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TRAIKOS: Kadri is OT hero as Avalanche take series lead 3-1


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TAMPA, Fla. — Depending on the severity of the injury, complete healing of a broken bone can take at least six weeks.

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Nazem Kadri managed to cut this recovery time in half.

The Colorado Avalanche forward, who required surgery to repair a broken thumb on June 4, miraculously returned to the ice for Game 4 of the Stanley Cup Finals on Wednesday. It could be that Kadri is a quick healer. But there is a good chance that the thumb was not 100% healed.

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Again, everyone is stoned at this time of year. “It’s just dealing with, I guess, the pain he’s going through,” Avalanche head coach Jared Bednar said.

TRAIKOS: Kadri is OT hero as Avalanche take series lead 3-1
Avalanche forward Nazem Kadri, left, defends against Ondrej Palat, right, of the Lightning during the third period of Game 4 of the Stanley Cup Finals at Amalie Arena in Tampa, Fla. on Wednesday, June 22, 2022. Photo by Mike Carlson /Getty Images

Knowing Kadri, who had scored six goals and 14 points before being hit from behind in Game 3 of the Western Finals, the pain of missing the Stanley Cup Final further was probably worse than his thumb would have. could feel. But his earlier-than-expected return also spoke to Colorado’s level of desperation in a series that was in danger of slipping away from them.

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That’s no longer the case after a 3-2 overtime win, where Kadri put on a show by rounding defender Mikhail Sergachev and beating goalie Andrei Vasilevskiy with a stunning goal 12:02 into overtime.

It was what the Avalanche had hoped for. And that put them one win away from winning a championship. Game 5 takes place in Colorado on Friday.

Kadri, who skated to the wing on a line with Gabriel Landeskog and Valeri Nichushkin, had been a non-factor for most of the game. His best chance came in the first half, when he fired a wrist shot that severed Andrei Vasilevskiy’s gloved hand. But for the most part, his shots lacked purpose.

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But he saved the best for last.

It was a game of fat goals and lucky rebounds. A goal fell on the goalkeeper’s mask. Another fell on a skate. Another on one knee. In the playoffs, that’s what you get. Not every game is going to be a blowout. The playoffs are a chore. And in the end, he’s the one who can grind the hardest.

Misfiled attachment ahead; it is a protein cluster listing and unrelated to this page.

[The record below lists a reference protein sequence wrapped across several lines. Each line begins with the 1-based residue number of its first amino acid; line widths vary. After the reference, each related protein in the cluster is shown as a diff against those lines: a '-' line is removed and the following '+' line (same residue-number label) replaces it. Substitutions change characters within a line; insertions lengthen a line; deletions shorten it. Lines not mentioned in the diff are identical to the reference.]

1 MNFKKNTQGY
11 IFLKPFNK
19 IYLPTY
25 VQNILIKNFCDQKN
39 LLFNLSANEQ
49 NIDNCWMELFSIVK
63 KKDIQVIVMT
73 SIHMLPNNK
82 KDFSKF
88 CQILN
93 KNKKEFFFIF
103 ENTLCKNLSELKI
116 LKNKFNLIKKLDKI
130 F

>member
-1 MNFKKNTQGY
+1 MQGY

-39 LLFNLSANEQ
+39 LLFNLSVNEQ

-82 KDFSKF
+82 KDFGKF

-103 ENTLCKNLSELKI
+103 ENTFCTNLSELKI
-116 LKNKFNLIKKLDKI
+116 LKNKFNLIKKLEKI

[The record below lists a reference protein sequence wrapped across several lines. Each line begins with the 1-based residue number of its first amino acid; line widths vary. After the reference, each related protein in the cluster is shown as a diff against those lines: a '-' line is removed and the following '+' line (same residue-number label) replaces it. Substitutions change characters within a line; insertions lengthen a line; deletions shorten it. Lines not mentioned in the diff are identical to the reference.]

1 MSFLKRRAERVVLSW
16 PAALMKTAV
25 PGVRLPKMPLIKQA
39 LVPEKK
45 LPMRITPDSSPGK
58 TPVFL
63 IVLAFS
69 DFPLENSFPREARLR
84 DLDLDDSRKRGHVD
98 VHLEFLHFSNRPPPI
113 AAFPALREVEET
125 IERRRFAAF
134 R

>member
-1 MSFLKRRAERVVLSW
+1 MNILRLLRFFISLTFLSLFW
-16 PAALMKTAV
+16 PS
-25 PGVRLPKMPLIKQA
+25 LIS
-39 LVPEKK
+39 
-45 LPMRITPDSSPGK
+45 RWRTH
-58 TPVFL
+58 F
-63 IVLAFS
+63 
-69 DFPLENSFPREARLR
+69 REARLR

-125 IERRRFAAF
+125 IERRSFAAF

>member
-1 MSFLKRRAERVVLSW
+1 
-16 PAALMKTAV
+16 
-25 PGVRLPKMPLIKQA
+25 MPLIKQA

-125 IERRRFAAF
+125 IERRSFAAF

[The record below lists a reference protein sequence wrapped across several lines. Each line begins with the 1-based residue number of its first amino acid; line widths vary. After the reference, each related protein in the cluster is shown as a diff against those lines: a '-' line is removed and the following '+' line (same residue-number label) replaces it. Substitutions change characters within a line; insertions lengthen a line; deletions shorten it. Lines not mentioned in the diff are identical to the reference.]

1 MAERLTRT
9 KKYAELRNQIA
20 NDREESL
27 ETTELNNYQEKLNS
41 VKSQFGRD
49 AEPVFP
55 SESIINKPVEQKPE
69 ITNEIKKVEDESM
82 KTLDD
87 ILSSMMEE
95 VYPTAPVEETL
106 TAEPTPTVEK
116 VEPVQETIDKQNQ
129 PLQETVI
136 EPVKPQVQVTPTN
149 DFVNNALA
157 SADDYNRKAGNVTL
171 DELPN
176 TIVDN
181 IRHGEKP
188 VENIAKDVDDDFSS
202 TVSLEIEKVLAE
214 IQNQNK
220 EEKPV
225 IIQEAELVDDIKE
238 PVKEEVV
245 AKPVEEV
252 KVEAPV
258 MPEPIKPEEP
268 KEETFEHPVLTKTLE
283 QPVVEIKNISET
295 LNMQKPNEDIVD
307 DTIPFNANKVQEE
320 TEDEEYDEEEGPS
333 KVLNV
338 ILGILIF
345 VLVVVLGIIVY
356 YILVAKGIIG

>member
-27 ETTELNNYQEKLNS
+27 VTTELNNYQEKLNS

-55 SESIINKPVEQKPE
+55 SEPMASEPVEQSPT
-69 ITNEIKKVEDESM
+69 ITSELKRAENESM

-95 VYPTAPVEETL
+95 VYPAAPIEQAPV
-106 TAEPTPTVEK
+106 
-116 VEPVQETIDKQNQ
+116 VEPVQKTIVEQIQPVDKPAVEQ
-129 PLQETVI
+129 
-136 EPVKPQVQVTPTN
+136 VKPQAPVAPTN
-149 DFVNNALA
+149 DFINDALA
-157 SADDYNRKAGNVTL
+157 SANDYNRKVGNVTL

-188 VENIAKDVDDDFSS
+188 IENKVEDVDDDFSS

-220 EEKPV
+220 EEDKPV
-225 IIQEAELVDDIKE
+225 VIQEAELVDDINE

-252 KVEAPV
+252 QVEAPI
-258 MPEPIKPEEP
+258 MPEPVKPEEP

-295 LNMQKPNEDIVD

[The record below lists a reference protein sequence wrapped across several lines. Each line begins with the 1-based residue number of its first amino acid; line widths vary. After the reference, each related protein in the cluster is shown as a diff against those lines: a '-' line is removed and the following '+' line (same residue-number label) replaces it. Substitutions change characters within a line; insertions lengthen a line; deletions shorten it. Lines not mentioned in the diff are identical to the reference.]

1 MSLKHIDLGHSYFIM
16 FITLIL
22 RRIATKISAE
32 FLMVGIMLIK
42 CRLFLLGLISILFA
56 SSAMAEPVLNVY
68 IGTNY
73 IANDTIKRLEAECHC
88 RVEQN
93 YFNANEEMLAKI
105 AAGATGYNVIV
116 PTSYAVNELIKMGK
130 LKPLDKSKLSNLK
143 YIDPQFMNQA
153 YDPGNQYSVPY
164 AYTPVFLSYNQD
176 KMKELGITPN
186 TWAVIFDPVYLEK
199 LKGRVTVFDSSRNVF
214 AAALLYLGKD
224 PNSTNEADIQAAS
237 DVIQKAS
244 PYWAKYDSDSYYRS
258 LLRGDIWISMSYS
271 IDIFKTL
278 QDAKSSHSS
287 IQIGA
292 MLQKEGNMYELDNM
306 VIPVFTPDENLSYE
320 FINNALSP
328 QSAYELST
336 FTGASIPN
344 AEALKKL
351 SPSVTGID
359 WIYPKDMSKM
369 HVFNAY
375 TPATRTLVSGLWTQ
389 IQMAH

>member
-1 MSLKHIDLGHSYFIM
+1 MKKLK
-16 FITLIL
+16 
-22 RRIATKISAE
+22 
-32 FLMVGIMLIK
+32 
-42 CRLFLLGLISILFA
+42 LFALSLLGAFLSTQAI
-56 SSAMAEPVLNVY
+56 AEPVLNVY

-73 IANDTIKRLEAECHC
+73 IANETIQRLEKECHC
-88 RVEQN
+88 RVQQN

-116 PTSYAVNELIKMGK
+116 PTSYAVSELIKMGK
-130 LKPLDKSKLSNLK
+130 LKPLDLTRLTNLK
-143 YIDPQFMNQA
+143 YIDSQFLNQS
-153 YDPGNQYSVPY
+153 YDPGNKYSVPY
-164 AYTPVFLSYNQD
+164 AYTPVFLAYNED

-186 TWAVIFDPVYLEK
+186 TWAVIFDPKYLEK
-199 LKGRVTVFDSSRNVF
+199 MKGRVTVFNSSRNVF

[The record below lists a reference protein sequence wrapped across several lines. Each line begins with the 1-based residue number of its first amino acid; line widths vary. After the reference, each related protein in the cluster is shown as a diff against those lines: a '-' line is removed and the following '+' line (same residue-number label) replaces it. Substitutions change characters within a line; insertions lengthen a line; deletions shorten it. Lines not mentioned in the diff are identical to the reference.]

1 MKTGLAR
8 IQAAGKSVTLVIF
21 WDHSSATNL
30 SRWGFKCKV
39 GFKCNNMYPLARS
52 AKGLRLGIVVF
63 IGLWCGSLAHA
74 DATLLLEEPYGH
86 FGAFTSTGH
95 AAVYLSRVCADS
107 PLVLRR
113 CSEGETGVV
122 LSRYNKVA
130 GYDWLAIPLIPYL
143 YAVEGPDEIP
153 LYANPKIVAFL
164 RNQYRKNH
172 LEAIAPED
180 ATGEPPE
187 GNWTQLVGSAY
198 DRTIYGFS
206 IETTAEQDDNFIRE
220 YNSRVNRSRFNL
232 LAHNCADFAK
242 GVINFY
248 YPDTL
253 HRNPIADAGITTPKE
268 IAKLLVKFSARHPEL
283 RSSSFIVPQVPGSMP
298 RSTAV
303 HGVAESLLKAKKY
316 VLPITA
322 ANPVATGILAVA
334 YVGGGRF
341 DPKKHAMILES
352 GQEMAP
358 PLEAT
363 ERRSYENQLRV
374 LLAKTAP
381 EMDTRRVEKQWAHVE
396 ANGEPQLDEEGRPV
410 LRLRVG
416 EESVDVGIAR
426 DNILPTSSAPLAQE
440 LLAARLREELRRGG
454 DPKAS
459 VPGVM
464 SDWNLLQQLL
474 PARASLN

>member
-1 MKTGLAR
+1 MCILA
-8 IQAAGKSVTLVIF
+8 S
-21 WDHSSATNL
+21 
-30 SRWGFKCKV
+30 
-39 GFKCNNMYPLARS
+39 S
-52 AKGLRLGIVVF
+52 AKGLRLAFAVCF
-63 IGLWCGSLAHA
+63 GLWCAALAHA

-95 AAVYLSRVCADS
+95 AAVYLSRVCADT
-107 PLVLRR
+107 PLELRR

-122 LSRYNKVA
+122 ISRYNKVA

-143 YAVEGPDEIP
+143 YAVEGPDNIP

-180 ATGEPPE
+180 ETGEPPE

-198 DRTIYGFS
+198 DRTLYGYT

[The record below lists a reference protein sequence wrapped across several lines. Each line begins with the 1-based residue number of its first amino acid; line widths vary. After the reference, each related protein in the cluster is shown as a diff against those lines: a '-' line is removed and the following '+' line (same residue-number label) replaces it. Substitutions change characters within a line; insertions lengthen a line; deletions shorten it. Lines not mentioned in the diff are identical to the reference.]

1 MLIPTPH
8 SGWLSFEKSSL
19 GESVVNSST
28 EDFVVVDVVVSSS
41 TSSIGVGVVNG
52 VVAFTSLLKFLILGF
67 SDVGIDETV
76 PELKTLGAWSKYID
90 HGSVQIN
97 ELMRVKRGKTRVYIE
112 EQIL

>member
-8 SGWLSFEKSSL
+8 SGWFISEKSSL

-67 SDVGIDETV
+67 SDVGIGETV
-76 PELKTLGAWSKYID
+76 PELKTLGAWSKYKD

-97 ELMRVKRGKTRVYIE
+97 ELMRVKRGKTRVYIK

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Right now, that appears to be Colorado, although it didn’t initially look like it.

The game had just begun when Tampa Bay’s Anthony Cirelli gave the Lighting a 1-0 lead 36 seconds into the first faceoff. It was a somewhat controversial goal. With several Colorado players expecting a whistle after a point shot knocked Darcy Kuemper’s mask off the goaltender’s head, Cirelli pounced on the loose puck for her second of the final. the Stanley Cup.

From there, Tampa Bay continued to attack.

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The Lightning had 17 shots in the first period alone – one more than in the entire 7-0 loss in Game 2. But it was Tampa Bay’s defense that was far more impressive. Obstructing the neutral zone and blocking countless shots, they set up a defensive clinic against the top-flight Avalanche, giving up very little in the process.

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That’s how you win a championship. How you win consecutive championships. It can’t always be just about skill and scoring goals. When you get this far, you also need to be able to choke a team to death.

In Games 1 and 2, Colorado’s speed was too much for Tampa Bay to handle. Since then, it’s as if the Avalanche were moving in slow motion. Or through 200 feet of mud.

They can’t find a place on the ice. When they do, there’s a bunch of sticks and bodies in the way. As a result, Colorado had to resort to the kind of goals that won’t end up on any highlight clip.

With Tampa Bay leading 1-0, the Avalanche tied the game on the power play in the second period, when Nathan MacKinnon scored his first goal of the Stanley Cup Final on a shot that exploded off the back of his skates.

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About five minutes later, Tampa Bay regained their lead when defenseman Victor Hedman, who looked like he wanted to rush the puck every time he got it, skated past a few flat-footed defenders and then beat Kuemper with a backhand. that he should have stopped. .

Give Colorado credit. They wouldn’t leave, they wouldn’t give up. Trailing by one, the Avalanche tied the game early in the third period on another body rebound. This time it was Nico Sturm who redirected a shot from the point on the net, then chained his rebound and took a shot that seemed to come from the knee of Andrew Cogliano.

This is how he stayed until extra time, even if it was not for lack of opportunities.

Colorado really pushed the pace late in the game, with Vasilevskiy stopping Logan O’Connor on a breakaway in overtime and Artturi Lehkonen and Bowen Byram both firing pucks at the posts.

Eventually, Colorado broke through. And they couldn’t have chosen a greater hero.

mrtraikos@postmedia.com

twitter.com/Michael_Traikos

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